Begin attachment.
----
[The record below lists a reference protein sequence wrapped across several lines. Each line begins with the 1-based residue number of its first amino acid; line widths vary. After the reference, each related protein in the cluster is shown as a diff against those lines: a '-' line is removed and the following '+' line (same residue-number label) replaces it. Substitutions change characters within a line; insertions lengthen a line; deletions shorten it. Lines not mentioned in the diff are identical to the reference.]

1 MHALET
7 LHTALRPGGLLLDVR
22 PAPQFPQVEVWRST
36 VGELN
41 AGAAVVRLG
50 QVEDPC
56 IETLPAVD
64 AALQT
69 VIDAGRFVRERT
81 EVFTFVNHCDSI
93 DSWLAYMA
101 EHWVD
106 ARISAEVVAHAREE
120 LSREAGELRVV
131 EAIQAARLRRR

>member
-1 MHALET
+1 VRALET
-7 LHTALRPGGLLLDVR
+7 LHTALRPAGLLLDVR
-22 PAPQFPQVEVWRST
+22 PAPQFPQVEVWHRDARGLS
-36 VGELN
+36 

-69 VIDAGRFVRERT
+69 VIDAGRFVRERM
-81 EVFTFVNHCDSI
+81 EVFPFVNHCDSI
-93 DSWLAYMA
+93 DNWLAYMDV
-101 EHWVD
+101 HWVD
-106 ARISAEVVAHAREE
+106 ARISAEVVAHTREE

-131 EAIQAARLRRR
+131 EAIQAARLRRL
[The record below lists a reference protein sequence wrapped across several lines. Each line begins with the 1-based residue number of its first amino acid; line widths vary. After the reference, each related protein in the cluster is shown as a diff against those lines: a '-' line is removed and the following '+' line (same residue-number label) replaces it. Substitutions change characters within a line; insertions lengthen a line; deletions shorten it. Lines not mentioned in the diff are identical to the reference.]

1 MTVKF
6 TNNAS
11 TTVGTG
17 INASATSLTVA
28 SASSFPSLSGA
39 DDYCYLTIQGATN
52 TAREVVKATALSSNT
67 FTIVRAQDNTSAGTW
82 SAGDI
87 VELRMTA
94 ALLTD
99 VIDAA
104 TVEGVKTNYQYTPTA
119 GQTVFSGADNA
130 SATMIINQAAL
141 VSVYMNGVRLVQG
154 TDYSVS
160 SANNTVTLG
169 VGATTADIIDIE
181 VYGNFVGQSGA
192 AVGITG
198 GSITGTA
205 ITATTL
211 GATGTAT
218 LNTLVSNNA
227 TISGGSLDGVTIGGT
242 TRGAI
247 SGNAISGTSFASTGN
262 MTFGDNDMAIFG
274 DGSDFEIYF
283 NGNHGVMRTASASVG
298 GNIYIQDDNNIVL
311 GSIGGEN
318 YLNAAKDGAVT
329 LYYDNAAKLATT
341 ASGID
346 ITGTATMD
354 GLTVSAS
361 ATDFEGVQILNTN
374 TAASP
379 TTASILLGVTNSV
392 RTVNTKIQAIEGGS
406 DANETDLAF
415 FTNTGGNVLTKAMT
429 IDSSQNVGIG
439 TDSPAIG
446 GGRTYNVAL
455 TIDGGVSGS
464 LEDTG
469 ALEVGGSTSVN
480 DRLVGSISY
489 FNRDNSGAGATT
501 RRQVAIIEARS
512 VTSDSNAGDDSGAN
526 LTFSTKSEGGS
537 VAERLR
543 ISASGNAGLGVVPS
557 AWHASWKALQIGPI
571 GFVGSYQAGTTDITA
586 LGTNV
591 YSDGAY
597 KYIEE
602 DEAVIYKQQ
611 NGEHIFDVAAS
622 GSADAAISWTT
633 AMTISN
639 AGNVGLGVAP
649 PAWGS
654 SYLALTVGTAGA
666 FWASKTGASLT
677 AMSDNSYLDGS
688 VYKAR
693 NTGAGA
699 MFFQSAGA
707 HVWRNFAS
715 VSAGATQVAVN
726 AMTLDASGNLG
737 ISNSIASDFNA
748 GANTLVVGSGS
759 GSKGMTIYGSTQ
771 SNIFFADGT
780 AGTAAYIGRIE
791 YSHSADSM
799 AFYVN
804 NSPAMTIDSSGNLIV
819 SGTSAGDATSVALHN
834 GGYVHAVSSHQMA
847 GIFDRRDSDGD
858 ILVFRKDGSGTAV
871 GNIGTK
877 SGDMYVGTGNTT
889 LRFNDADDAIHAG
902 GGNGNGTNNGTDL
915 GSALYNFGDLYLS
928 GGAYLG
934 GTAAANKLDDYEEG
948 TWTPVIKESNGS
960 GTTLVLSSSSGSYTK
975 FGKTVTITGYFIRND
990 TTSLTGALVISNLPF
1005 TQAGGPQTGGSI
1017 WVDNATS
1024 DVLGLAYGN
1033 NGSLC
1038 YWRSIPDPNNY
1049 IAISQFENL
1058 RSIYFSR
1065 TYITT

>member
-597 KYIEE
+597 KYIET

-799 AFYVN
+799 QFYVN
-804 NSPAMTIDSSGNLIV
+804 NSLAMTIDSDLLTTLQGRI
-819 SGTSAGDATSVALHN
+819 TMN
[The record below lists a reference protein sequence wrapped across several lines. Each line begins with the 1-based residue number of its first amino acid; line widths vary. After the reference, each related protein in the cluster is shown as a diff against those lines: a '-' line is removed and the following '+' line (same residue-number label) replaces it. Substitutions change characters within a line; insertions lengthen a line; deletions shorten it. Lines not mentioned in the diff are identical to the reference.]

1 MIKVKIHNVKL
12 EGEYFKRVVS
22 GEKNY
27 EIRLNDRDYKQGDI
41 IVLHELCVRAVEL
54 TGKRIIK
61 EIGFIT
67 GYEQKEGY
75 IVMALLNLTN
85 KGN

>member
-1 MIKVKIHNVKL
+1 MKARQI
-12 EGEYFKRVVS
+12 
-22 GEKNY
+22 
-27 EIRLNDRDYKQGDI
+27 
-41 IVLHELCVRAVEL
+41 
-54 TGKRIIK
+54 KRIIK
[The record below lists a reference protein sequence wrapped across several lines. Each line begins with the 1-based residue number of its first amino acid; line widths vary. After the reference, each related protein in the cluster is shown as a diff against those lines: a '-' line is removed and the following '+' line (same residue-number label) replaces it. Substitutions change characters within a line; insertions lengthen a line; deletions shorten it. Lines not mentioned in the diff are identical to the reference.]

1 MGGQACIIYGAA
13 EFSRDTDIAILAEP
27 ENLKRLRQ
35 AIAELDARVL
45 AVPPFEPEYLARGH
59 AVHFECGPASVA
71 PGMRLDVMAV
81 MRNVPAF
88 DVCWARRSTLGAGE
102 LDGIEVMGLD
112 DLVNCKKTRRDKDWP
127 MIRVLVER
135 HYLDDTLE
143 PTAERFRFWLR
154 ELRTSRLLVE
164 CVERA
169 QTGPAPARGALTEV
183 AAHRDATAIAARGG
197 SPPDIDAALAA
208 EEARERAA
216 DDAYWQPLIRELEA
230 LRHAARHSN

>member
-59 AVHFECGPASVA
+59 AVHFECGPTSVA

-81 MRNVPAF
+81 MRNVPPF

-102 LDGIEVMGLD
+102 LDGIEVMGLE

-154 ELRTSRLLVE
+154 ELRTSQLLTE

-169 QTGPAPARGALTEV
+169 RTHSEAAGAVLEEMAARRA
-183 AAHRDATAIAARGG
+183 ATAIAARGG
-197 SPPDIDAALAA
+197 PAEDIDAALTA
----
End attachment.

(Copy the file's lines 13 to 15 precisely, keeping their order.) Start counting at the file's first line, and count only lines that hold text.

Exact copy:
101 EHWVD
106 ARISAEVVAHAREE
120 LSREAGELRVV